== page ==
What makes these developments all the more surprising are the dire circumstances in which they took place. Theoretical innovations like these ones are often written off as frivolous and unworkable idealism, suitable, perhaps, for a low-stakes environment like a student commune or an anarchist bookshop, but not for running a complex society. It is often argued that radical democracy is a nice idea, but in practice it can only make a society’s decision-making capacity slower, weaker, and unable to deal with serious issues such as military conflict or terrorism, which, regrettably, require a strong centralized leadership. But in fact, these new democratic practices were built, tested, and continually revised in one of the most dangerous warzones on the globe. Rojava was forged in the crucible of the Syrian Civil War, and its military wing – which is also governed by decentralized democratic structures that make its units accountable to elected local civilian councils (4) – decisively contributed to the turning point in the war that saw the Islamic State lose most of its territory in the mid-2010s. The breaking of ISIL’s siege of Kobanê brought international attention to Rojava, particularly to the all-women YPJ (“Women’s Protection Units”) that played such a significant role in the defeat of the caliphate. (5) Though the fight against ISIS continues to be a stunning success, the more dangerous threat now comes from the mighty Turkish armed forces on the other side, who just a few weeks ago instituted a wave of devastating airstrikes (“Operation Claw-Sword”) and are threatening a full-blown ground invasion that may well bring down the administration.
A democratic solution to the Kurdish question would be of world-historical significance since it would indicate a way forward for many other difficult struggles across the globe, including the apparently intractable conflict between Israel and Palestine.
The wider political context for this remarkable experiment in democracy, however long it may last, is a decades-long persecution of the Kurdish people. To even say the name of the region is to invite controversy, repression, and sometimes incarceration. Though some of the laws criminalizing the Kurdish language were relaxed in the 1990s, the linguistic oppression has intensified again recently in Turkey, for example, with new laws being passed in 2017 that have already been used to expel HDP politician Osman Baydemir from the legislature apparently just for saying the word “Kurdistan” in parliament. (6) In fact, the official and unofficial prohibition of the language is so extreme that it has reached the level of the letter. A court case decided this year ordered a family to rename their child since their chosen name Ciwan, which means “young”, contains the letter “w”, which is included in the Kurdish alphabet but not the Turkish one. Citing the 1928 Law on Adoption and Application of Turkish Letters, the Çiğli Civil Registry Directorate in İzmir refused to grant official identification papers because the proposed name contains the prohibited letter and, incredibly, the constitutional court unanimously upheld this judgment as not discriminatory against Kurds. (7) Bans have affected expressions of virtually anything that could be taken to refer to a distinctively Kurdish culture, even those that go beyond language. In an often-mentioned incident that took place at the peak of the repression of the 1940s, Kurdish intellectual Musa Anter is said to have been jailed for the crime of whistling a tune, on the grounds that the melody was that of an old folk song and therefore “in Kurdish”. (8) This fabled arrest was recalled in a 2018 event at the very same location, Dicle University in Diyarbakır (Kurdish name Amed), in which a student was arrested on the charge of “spreading terrorist propaganda”, apparently for the same crime: whistling a melody. (9)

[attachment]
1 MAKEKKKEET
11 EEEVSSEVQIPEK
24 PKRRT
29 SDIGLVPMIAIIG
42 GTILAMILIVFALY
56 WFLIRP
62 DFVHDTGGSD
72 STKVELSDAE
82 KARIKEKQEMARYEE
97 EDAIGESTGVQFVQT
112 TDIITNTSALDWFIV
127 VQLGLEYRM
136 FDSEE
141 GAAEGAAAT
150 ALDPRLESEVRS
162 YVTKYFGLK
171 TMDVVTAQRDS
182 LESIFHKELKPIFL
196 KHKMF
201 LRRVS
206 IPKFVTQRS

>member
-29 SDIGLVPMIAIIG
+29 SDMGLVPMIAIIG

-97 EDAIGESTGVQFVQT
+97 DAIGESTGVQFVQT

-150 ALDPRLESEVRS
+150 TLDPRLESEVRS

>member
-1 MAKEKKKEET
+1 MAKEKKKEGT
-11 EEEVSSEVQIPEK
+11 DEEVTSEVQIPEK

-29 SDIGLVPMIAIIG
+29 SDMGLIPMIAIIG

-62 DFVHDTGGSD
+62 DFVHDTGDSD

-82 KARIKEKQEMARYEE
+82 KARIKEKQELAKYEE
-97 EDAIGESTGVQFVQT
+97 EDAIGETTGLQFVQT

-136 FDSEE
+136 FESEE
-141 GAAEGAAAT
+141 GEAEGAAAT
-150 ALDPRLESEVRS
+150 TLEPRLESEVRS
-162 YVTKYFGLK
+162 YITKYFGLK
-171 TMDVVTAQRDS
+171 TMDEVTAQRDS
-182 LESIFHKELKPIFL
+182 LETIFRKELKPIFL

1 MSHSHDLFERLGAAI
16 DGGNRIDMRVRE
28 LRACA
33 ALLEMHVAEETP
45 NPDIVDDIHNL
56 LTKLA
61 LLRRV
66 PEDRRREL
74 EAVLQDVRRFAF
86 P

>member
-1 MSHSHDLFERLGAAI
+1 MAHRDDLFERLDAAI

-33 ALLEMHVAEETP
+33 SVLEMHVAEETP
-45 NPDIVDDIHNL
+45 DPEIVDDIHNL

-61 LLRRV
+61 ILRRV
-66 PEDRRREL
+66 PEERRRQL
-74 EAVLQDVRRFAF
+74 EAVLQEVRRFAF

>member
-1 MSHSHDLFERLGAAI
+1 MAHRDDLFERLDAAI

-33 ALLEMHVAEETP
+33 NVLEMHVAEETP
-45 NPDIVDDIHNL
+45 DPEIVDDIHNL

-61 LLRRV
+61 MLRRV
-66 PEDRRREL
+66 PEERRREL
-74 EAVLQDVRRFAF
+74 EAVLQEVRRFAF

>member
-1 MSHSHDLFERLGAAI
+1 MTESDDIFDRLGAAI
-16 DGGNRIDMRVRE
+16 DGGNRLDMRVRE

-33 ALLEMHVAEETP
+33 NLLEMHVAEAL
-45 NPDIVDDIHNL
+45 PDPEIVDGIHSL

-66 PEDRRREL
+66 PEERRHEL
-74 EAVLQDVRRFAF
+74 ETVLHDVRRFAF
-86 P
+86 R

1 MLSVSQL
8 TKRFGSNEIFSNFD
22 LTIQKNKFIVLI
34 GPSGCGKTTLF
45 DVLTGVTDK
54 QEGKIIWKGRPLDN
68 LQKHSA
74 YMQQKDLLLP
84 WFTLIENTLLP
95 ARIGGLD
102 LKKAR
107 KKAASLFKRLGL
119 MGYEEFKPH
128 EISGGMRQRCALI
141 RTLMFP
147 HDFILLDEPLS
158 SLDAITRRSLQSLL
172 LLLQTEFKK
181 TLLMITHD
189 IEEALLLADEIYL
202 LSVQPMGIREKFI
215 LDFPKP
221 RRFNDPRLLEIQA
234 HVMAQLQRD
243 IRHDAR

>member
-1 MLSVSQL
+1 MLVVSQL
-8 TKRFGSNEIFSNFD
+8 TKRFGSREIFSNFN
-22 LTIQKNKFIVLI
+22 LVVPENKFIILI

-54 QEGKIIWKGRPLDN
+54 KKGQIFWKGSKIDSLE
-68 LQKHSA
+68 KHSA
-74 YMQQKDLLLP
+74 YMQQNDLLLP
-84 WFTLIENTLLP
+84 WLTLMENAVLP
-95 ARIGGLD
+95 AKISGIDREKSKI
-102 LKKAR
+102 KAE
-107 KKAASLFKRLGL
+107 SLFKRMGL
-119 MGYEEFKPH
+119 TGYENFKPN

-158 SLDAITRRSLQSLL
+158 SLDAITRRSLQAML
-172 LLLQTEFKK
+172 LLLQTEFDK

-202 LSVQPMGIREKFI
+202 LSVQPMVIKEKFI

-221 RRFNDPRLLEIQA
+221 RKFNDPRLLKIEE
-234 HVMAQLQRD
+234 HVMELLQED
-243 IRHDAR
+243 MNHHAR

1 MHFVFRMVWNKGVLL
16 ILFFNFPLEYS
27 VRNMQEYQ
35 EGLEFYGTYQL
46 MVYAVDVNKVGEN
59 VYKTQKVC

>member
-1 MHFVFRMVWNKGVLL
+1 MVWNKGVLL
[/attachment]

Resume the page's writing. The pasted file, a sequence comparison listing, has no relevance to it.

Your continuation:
Kurds have also faced significant physical violence, including the heinous attack at the Ahmet Kaya Kurdish Cultural Centre in Paris just a few days ago. Although much still remains unknown, it is striking how differently the incident is being reported in French and international media on the one side, and in Kurdish media on the other. The predominant reaction of French authorities has been to deplore the attack, of course, but to treat it as an expression of a generic anti-migrant sentiment, thereby implying that it was not really about Kurds at all. “Racism” is used as an explanation of motive in a way which curiously de-politicizes the event, as if racists hate all marginalized people equally and in the same way, and do not really think about whom they target. While this individual seems to have had a pathological hatred of many immigrant groups, he said himself that he went after Kurds specifically for the reason that they had “taken prisoners during their fight against the Islamic State instead of killing them”. (10) As bizarre, even nonsensical as this reasoning may be – especially considering the first person he killed, Emine Kara (nom de guerre Evîn Goyî), had indeed fought against ISIS in Rojava before coming to France (11) – it shows that the attack was indeed carried out against Kurds in particular, and for political reasons.